So how’s your worldview doing?

Suppose I believe there is a mouse in my house. Mice can spread diseases, so I set a trap, catch it, dispose of it and sleep in comfort again. Now suppose I believe there is a mouse in my house but there is not, actually, any mouse. I go to unreasonable lengths to capture this imaginary mouse; spending far too much time and money chasing a fantasy. It drives me mad, I sell the house and move somewhere else. Such is the cost of false beliefs.

Or suppose I believed there were no mice in my house, but there actually were. I catch a mouse-transmited disease that was perfectly preventable; unfortunately my beliefs about mice in my house were inconsistent with reality. Of course if there were no mice, then my belief would have been appropriate.

Beliefs about reality are vitally important because they guide our actions within reality and help (or hinder) our integration into reality. As described at the Barna website,

Ongoing research by The Barna Group on these matters consistently demonstrates the powerful impact a person’s worldview has on their life. A worldview serves as a person’s decision-making filter, enabling them to make sense of the complex and huge amount of information, experiences, relationships and opportunities they face in life. By helping to clarify what a person believes to be important, true and desirable, a worldview has a dramatic influence on a person’s choices in any given situation.

Barna’s research has discovered that there are unusually large differences in behavior related to matters such as media use, profanity, gambling, alcohol use, honesty, civility, and sexual choices.

Two things are vitally important, then, having the right worldview (i.e. religion, philosophy) but also making sure you actually understand the worldview you claim to adhere to. How well are Christians doing in this regard?

Overall, the current research revealed that only 9% of all American adults have a biblical worldview.

I’m going to go out on a limb and suggest that well over 9% of American adults think they are Christian, so the fact that only 9% have a worldview that actually aligns with Christianity is disturbing, to put it mildly. This would be like discovering that the majority of Atheists actually believe in God, or 91% of environmentalists had never heard of recycling.

In Arguing with Friends I describe how every worldview must answer two fundamental questions – what is it? and why believe it? These questions are foundational to having successful conversations. It appears that most Christians do not actually know how to answer the first question. Or, more correctly, the answers they provide, when asked, are flatly wrong.

[How well could they answer the second question – why believe Christianity is true?]

As a major ingredient of effective and civil dialogue, we need to understand the worldviews of others. We should dedicate enough time and energy to investigating them in order to help us have healthy discussions. However, I would strongly suggest that we ought to take at least as much time investigating and clarifying our own worldview. It would, after all, look rather silly if we got into these major life conversations and it became readily apparent that “our faith seems to be almost inarticulate” as John Lennox describes in the video below.

http://johnlennox.org/index.php/en/resource/the_christian_use_of_the_mind/

In Arguing with Friends I reference various online resources to help you get a good handle on Christian theology and, of course, other religions and philosophies. As a good start to studying Christian doctrine you should get a Bible study software package (E-sword is my favorite, and it is free) or start diving into a Bible study website like Blue Letter Bible with commentaries, dictionaries and so forth. As John Lennox reminds us, we ought to love God with our mind too, not just our heart, soul and strength!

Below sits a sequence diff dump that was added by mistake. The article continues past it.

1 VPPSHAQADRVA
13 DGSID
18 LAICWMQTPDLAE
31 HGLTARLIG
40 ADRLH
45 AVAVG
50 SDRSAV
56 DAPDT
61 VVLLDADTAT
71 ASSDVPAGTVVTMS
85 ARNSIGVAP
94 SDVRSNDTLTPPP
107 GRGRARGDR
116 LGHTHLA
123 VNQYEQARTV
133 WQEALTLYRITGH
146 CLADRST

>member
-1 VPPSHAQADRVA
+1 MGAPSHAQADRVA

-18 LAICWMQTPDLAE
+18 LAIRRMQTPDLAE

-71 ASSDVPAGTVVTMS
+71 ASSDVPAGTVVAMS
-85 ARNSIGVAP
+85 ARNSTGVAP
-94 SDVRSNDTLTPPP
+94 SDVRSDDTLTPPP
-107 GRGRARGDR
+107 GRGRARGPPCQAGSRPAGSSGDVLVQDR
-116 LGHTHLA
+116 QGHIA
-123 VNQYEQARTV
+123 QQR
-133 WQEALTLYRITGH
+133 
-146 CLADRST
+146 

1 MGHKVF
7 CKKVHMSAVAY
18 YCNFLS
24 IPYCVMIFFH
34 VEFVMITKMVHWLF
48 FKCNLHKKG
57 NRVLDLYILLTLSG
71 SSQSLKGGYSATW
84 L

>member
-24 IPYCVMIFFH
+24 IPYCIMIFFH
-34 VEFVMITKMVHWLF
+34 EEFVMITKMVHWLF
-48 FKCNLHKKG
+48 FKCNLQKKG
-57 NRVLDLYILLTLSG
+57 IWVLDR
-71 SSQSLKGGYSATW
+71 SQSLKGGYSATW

Update (2012-09-22): This interesting set of research just crossed my path. Here are some money quotes of people commenting on it.

The church today, including both the adult and teenage generations, is in an era of rampant biblical illiteracy.

Even though most teens are very positive about religion and say it’s a good thing, the vast majority are incredibly inarticulate about religion

The net result … is that most religious teenagers’ opinions and views—one can hardly call them worldviews—are vague, limited, and often quite at variance with the actual teachings of their own religion.

Church in general, and youth ministry in particular, has demonstrated more of an appetite for goose bumps than for God’s truth, more interest in how our young people feel than how they think. … But where are Christian teenagers learning basic tenets of the Christian faith? And if they don’t understand those basic truths or doctrines … then how does that impact their long-term faith? I’m concerned that too much of our teaching is reduced to what can … be communicated by a worship band illuminated by stage lighting and well-placed candles

Why is it important to get these issues right? Because “a person’s concept of reality and truth determines his beliefs. A person’s beliefs shape his values. A person’s values drive his actions. … Beliefs will eventually determine our actions.”

It’s not all bad news!

Churches that tend to produce teenagers who can articulate their faith do exist. The Study of Exemplary Congregations in Youth Ministry identified characteristics shared by 21 churches that perennially are effective in youth ministry. Even across seven denominations, one shared characteristic that rose to the top was: “Bible study and biblical literacy are extensive and substantive.”

This is somewhat odd, but the article does not reference the study itself. I think this is the website associated with the research.

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